To give the devil its due, Amrinder did not perform badly as the Chief Minister. His regime saw the settling of the water dispute with Haryana, he did manage to offer a good Minimum Support Price to farmers and religious anniversaries including the 600th anniversary of the Khalsa were celebrated with much fanfare. Add to that the fact that the personal efforts of Amrinder helped in bringing the two Punjab’s across the borders closer and cemented greater trade interactions. However, the many pitfalls and the manner in which Amrinder ran his government and the influence of certain cronies ensured that any chance of re-election seemed dim. The Maharaja was in his office only twice a week; he traveled mostly by a helicopter and was more comfortable in his palace in Patiala rather than the rough and tumble of Punjab’s rural and religious political intricacies. Some major controversies including the alleged corruption charges for granting the construction of a mall in Ludhiana drew criticism, as did the proximity of the liquor and land mafia. More recently, the Congress government faced embarrassment when the incumbent DGP, S.S. Virk was removed on orders of the Election Commission for his partisan ways. The local Punjab unit of the Congress did not make things any easier for Amrinder. Sonia Gandhi’s move to curtail the Amrinder’s powers saw the removal of close aide H.S. Hanspal, as Punjab Congress president, who was succeeded by Shamsher Singh Dullo, a known Amrinder baiter. The calculation by the Congress at the time was that by installing a Dalit as the Congress state chief, the party could win back the support of the Dalits who seemed wary of Amrinder and were drifting towards the BSP. Further, by installing former chief minister Rajinder Kaur Bhattal as the deputy chief minister further ensured that there were too many centers of power in the ruling government and ultimately the poll prospects of the Congress took a beating.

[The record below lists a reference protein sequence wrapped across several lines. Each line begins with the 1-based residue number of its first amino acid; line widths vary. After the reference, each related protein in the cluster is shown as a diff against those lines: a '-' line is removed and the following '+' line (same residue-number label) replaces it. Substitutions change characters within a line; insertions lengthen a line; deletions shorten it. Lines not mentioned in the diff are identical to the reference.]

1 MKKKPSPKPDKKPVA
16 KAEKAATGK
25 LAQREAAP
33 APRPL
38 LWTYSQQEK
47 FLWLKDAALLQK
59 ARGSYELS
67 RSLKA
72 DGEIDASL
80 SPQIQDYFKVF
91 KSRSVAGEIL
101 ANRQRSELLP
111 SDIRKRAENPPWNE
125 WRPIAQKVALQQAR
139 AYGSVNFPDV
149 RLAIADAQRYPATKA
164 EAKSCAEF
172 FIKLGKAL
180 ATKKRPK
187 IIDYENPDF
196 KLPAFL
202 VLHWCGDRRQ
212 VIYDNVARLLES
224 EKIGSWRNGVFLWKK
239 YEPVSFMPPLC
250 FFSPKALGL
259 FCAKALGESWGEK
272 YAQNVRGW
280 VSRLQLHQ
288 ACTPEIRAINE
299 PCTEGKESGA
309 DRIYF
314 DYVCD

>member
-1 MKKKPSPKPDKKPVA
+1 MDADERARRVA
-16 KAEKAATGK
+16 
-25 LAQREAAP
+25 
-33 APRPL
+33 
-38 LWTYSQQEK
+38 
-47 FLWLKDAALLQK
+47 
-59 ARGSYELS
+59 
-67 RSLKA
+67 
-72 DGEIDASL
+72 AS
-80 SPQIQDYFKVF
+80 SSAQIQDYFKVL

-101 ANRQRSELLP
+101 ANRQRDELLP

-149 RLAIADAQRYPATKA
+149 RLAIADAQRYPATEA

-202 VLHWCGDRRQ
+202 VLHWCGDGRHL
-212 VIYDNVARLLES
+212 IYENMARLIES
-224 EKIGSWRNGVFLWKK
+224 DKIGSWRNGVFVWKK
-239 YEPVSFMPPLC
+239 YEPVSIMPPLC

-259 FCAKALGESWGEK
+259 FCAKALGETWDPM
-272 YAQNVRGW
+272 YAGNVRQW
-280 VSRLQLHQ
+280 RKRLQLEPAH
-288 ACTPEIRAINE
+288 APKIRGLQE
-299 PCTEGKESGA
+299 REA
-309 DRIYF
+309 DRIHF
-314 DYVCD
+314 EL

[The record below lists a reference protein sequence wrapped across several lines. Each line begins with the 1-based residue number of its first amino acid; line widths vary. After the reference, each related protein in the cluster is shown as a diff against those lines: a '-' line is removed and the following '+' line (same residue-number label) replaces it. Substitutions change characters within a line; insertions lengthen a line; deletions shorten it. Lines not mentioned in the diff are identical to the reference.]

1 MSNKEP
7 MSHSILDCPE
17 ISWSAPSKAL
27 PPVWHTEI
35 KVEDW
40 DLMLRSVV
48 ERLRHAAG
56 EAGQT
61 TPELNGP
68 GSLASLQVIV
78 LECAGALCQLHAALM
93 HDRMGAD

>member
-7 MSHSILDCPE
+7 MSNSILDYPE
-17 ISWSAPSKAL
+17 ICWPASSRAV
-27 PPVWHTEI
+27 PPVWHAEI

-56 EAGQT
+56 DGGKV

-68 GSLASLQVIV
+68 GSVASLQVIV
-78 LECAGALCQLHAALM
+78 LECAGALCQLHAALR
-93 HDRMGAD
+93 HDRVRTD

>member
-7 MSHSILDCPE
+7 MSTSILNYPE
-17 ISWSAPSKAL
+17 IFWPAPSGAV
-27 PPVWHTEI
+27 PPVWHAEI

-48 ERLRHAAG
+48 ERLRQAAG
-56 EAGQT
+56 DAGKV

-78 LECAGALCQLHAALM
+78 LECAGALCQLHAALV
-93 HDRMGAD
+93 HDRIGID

Amrinder Singh, to his credit had been able to move the thrust of Punjab politics from religion to development. In his own words, Amrinder was quoted as saying that he was happy at the change in the focus from religion to roads. However, even with this plank the Congress could not better the Akalis and now it is for the Akalis to decide in which direction they want to take the politics of Punjab. There is no doubt that the cyclic change of governments between the Congress and the SAD is bound to witness another round of political vendetta. Analysts say that the new government is sure to raise some uncomfortable questions about the previous regimes conduct and witch hunting, as was done by the Congress, seems to be on the Akali minds now however much they deny it publicly. The Akalis will have to realize the importance of this victory. There is no doubt that the politics of Punjab has changed and rapid industrialization and the setting up SEZ’s will move focus away from religion based politics to one that is development oriented. Also the traditional revenue generator for the state seems to shifting from agriculture to industry, the Akalis will have to factor that in their policy formulation to remain popular with the electorate. The sooner Badal realizes this new reality, the longer they can stay in power.
The Punjab victory would not have been possible had the BJP not performed as well as they did this time around. The dismal show in the last elections ensured that the NDA combine sank without a trace. This time some smart political maneuvers by Arun Jaitely ensured that the BJP tally has gone up to a respectable 18. Coupled with the victory in Uttrakhand, where former union minister BC Khanduri is the favorite to succeed N.D. Tiwari, the BJP is on a high. However, the party must realize that before it breaks open the champagne the real challenge lies in U.P. and the general elections in 2009, where the party has a dismal chance of winning at the moment. Although, analysts will argue that two years is eternity in politics.